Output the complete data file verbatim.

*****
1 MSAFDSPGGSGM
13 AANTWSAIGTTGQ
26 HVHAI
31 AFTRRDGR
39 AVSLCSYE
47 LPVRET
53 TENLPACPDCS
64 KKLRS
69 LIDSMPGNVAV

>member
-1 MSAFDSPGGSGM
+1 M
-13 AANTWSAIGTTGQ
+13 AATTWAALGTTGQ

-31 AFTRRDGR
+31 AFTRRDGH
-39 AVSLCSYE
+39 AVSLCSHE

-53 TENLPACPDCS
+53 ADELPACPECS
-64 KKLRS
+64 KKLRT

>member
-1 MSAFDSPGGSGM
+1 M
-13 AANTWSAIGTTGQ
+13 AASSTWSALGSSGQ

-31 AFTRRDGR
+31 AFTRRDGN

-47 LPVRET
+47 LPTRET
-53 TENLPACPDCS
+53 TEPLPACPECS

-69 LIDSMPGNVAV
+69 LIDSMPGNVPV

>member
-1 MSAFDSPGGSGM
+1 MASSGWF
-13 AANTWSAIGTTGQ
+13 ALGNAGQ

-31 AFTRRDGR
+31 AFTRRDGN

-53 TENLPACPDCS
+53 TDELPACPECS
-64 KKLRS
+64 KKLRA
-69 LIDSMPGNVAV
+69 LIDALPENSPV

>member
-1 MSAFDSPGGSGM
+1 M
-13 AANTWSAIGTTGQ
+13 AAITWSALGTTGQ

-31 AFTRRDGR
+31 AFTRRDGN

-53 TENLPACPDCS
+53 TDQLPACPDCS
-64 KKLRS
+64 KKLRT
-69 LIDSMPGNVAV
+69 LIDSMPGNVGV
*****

1 MSAFDSPGGSGM
13 AANTWSAIGTTGQ
26 HVHAI
31 AFTRRDGR
39 AVSLCSYE
47 LPVRET
53 TENLPACPDCS
64 KKLRS
69 LIDSMPGNVAV

>member
-1 MSAFDSPGGSGM
+1 M
-13 AANTWSAIGTTGQ
+13 AATTWAALGTTGQ

-31 AFTRRDGR
+31 AFTRRDGH
-39 AVSLCSYE
+39 AVSLCSHE

-53 TENLPACPDCS
+53 ADELPACPECS
-64 KKLRS
+64 KKLRT

>member
-1 MSAFDSPGGSGM
+1 M
-13 AANTWSAIGTTGQ
+13 AASSTWSALGSSGQ

-31 AFTRRDGR
+31 AFTRRDGN

-47 LPVRET
+47 LPTRET
-53 TENLPACPDCS
+53 TEPLPACPECS

-69 LIDSMPGNVAV
+69 LIDSMPGNVPV

>member
-1 MSAFDSPGGSGM
+1 MASSGWF
-13 AANTWSAIGTTGQ
+13 ALGNAGQ

-31 AFTRRDGR
+31 AFTRRDGN

-53 TENLPACPDCS
+53 TDELPACPECS
-64 KKLRS
+64 KKLRA
-69 LIDSMPGNVAV
+69 LIDALPENSPV

>member
-1 MSAFDSPGGSGM
+1 M
-13 AANTWSAIGTTGQ
+13 AAITWSALGTTGQ

-31 AFTRRDGR
+31 AFTRRDGN

-53 TENLPACPDCS
+53 TDQLPACPDCS
-64 KKLRS
+64 KKLRT
-69 LIDSMPGNVAV
+69 LIDSMPGNVGV